That's the basic situation, as well as I'm able to size it up at this early point of the novel; we'll see what Lepucki does with it.

"Dancing" With the Books

The Changeling - Joy Williams The Arrangement: A Novel - Sarah Dunn Quilt - Nicholas  Royle City of Stairs - Robert Jackson Bennett Lovecraft Country: A Novel - Matt Ruff

The Changeling - Joy Williams  The Changeling - Joy Williams : One of the books I'm "dancing" with these days is Joy Williams's The Changeling, a book that apparently fell into obscurity on the strength of a single influential bad review when it first came out ... enjoying a revival as this new edition attests. I'd better get moving on this one because the library (San DIego Public) isn't going to let me keep it much longer.

Quilt - Nicholas  Royle  Quilt - Nicholas Royle : This book is a good example of what I mean by "dancing", and of why the traditional mutually-exclusive-and-exhaustive categories of "Have Read / Am Reading / Will (want to) Read" — crudely modeled, it would appear on the categories of "Past/Present/Future" — are inadequate to capture my reading habits. Royle's Quilt: Have I read it? no. Am I reading it? yes and no. I've taken a taste of it ... I've danced with it a bit, and having found it to be rife with all sorts of wordplay I'm just not quite in the mood for right now, I'll set it aside. But now, knowing better just what it is I'd be coming back to, I will come back to it, possibly multiple times, possibly just for a little more "dancing", but (always) possibly to read it through to the end.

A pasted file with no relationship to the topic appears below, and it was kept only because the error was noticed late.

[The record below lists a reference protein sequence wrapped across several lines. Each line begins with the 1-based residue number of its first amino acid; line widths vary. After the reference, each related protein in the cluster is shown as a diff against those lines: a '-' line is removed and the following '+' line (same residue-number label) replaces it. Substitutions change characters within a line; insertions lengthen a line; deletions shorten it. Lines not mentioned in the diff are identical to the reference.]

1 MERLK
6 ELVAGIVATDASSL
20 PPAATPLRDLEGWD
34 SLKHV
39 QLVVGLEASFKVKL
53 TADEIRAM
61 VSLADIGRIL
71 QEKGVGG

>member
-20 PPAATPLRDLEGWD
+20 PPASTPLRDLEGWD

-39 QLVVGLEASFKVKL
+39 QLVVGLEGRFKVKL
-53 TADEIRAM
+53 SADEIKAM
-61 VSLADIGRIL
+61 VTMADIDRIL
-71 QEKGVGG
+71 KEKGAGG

The Arrangement: A Novel - Sarah Dunn  The Arrangement - Sarah Dunn : In the meantime, this other book here caught my promiscuous eye. It's about IPR's: Intentionally Promiscuous Relationships. Have done a preliminary dance with this one, and it looks promising.

City of Stairs - Robert Jackson Bennett  City of Stairs - Robert Jackson Bennett : My mind keeps returning to Robert Jackson Bennett's City of Stairs ... I've begun and re-begun this one several times, and I do want to get back to it, but there's always the concern I must address of potential "interference" with other books I'm dancing with. In this case, I'm concerned about potential interference with Matt Ruff's Lovecraft Country, even though their plots are superficially quite different.

Lovecraft Country: A Novel - Matt Ruff  Lovecraft Country - Matt Ruff : This one, unfortunately, has so far been something of a slog ... but I'm sticking with it ... I think ....

Always "reading" 7 or so books at a time

Shroud - John Banville Lovecraft Country: A Novel - Matt Ruff The Nice and the Good - Iris Murdoch The Physiognomy - Jeffrey Ford The Changeling - Joy Williams Quilt - Nicholas  Royle The Hidden Face of God - Richard Elliott Friedman The Disappearance of God: A Divine Mystery - Richard Elliott Friedman

There's always seven or more books I'm reading at a time. Is that odd? Is that impossible? It's probably at least a little bit of both; so when I admit that this is a long-standing habit of mine, I feel like something of a monstrosity; hence the "frankenstein" feeling in my "smiley-face"-variant (I prefer this label to "emoticon", which is too glib for me).